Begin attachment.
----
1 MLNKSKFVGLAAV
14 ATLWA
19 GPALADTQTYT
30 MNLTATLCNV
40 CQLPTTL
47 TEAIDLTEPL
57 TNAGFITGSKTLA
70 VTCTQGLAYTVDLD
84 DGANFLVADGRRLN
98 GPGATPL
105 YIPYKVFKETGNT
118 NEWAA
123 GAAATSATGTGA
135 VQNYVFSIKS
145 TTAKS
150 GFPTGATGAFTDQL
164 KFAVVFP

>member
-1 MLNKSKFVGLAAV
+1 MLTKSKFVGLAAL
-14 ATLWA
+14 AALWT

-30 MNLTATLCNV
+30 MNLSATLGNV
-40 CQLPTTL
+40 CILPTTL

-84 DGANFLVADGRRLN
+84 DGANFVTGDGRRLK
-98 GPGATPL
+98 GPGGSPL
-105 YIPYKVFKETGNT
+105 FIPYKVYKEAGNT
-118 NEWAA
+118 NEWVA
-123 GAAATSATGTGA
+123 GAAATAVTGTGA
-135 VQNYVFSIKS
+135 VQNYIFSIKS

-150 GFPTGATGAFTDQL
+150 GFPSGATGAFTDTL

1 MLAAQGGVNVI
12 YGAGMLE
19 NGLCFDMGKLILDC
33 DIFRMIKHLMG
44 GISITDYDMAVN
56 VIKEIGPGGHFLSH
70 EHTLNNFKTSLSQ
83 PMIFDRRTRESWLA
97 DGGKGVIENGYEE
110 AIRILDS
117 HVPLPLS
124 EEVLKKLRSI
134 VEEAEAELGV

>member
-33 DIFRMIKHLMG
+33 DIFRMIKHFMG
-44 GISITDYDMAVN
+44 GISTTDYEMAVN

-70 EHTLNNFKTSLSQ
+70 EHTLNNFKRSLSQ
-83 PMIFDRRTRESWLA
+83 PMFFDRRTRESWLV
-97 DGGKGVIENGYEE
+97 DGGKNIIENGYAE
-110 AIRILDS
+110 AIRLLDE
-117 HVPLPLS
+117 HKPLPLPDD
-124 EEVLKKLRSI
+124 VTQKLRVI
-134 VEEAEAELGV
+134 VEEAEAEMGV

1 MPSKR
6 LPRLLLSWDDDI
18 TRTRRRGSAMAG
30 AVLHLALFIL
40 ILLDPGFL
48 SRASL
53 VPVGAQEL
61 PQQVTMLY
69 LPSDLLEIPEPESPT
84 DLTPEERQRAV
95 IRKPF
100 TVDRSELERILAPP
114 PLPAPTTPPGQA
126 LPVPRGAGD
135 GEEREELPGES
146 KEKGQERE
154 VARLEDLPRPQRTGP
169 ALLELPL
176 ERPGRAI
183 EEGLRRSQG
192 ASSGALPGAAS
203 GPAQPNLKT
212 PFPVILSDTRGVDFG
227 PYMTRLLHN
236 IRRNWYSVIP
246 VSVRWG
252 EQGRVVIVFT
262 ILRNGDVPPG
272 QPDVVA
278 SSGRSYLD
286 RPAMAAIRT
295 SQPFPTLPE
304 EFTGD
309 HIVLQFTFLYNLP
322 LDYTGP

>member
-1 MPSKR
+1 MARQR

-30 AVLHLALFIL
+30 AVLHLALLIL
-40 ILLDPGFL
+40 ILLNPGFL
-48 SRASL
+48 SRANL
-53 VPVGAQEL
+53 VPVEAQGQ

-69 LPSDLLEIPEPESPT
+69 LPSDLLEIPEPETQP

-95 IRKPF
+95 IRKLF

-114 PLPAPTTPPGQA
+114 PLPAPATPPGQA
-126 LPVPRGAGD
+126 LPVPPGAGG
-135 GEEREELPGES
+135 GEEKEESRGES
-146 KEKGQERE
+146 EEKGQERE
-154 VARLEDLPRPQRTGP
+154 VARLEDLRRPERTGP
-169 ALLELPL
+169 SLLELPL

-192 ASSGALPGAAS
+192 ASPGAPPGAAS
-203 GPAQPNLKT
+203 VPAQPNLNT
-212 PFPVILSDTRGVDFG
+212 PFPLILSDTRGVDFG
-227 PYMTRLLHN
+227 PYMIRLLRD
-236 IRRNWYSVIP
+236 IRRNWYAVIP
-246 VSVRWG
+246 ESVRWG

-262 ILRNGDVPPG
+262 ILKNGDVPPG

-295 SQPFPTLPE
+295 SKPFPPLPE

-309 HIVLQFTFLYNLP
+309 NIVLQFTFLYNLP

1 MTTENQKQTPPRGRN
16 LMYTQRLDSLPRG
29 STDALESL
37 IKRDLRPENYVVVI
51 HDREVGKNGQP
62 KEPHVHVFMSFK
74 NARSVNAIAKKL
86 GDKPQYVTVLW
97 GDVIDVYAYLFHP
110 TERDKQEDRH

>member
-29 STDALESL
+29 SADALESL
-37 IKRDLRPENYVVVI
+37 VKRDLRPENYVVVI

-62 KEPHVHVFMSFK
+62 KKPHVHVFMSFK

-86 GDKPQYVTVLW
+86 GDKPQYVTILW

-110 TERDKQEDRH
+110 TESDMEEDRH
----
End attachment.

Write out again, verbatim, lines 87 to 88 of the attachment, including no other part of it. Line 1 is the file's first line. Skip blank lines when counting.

135 GEEREELPGES
146 KEKGQERE